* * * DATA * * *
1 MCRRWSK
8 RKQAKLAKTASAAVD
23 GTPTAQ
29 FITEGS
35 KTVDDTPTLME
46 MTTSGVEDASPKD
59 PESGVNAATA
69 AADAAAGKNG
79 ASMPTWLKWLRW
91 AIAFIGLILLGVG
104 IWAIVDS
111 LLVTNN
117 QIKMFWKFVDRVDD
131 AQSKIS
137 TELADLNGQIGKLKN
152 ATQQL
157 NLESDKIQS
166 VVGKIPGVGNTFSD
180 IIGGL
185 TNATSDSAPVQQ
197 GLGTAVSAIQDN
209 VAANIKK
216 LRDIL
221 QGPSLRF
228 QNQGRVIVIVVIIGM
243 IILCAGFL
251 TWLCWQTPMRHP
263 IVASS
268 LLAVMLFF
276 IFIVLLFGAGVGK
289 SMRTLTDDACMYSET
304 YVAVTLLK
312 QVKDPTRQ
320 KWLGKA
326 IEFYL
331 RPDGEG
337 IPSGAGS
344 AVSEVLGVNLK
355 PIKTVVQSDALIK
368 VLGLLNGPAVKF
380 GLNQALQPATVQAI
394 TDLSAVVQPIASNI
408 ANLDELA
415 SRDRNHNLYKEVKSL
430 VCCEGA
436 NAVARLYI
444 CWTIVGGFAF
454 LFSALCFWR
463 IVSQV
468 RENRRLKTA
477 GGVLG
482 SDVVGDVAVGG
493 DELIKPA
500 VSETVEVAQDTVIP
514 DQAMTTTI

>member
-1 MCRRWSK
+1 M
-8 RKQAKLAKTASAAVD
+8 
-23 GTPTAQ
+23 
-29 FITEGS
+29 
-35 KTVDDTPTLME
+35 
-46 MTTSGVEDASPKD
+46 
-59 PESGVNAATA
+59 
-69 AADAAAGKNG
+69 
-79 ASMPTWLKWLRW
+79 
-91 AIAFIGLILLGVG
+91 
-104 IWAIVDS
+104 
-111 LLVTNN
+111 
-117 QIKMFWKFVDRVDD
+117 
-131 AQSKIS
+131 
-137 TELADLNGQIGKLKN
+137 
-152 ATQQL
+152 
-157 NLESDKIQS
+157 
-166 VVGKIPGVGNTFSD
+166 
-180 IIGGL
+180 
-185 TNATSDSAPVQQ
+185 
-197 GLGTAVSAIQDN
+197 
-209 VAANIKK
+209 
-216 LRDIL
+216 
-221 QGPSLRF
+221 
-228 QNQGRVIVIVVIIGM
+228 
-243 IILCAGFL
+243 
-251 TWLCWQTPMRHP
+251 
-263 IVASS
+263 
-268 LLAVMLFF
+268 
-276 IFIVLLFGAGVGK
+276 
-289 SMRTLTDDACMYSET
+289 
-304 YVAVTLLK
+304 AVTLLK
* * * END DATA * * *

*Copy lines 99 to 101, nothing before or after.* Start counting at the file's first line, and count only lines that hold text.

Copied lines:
-209 VAANIKK
+209 
-216 LRDIL